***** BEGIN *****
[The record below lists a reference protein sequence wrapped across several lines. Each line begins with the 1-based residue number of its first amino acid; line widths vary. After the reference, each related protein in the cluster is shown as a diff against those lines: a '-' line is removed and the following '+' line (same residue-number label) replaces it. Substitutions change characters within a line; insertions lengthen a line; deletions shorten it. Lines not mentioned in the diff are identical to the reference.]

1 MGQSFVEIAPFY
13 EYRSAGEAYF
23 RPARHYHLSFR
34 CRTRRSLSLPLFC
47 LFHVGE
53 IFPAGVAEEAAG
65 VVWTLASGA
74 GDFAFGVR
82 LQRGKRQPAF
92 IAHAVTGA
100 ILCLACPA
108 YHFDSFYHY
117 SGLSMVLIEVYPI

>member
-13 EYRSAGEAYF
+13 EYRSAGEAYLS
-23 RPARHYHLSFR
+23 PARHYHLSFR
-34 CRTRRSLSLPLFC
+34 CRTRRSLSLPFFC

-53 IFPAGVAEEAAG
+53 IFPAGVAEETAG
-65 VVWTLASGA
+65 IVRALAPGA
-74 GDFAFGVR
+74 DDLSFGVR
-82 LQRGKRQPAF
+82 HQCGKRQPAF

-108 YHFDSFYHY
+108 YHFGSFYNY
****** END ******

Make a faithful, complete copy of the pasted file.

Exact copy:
[The record below lists a reference protein sequence wrapped across several lines. Each line begins with the 1-based residue number of its first amino acid; line widths vary. After the reference, each related protein in the cluster is shown as a diff against those lines: a '-' line is removed and the following '+' line (same residue-number label) replaces it. Substitutions change characters within a line; insertions lengthen a line; deletions shorten it. Lines not mentioned in the diff are identical to the reference.]

1 MGQSFVEIAPFY
13 EYRSAGEAYF
23 RPARHYHLSFR
34 CRTRRSLSLPLFC
47 LFHVGE
53 IFPAGVAEEAAG
65 VVWTLASGA
74 GDFAFGVR
82 LQRGKRQPAF
92 IAHAVTGA
100 ILCLACPA
108 YHFDSFYHY
117 SGLSMVLIEVYPI

>member
-13 EYRSAGEAYF
+13 EYRSAGEAYLS
-23 RPARHYHLSFR
+23 PARHYHLSFR
-34 CRTRRSLSLPLFC
+34 CRTRRSLSLPFFC

-53 IFPAGVAEEAAG
+53 IFPAGVAEETAG
-65 VVWTLASGA
+65 IVRALAPGA
-74 GDFAFGVR
+74 DDLSFGVR
-82 LQRGKRQPAF
+82 HQCGKRQPAF

-108 YHFDSFYHY
+108 YHFGSFYNY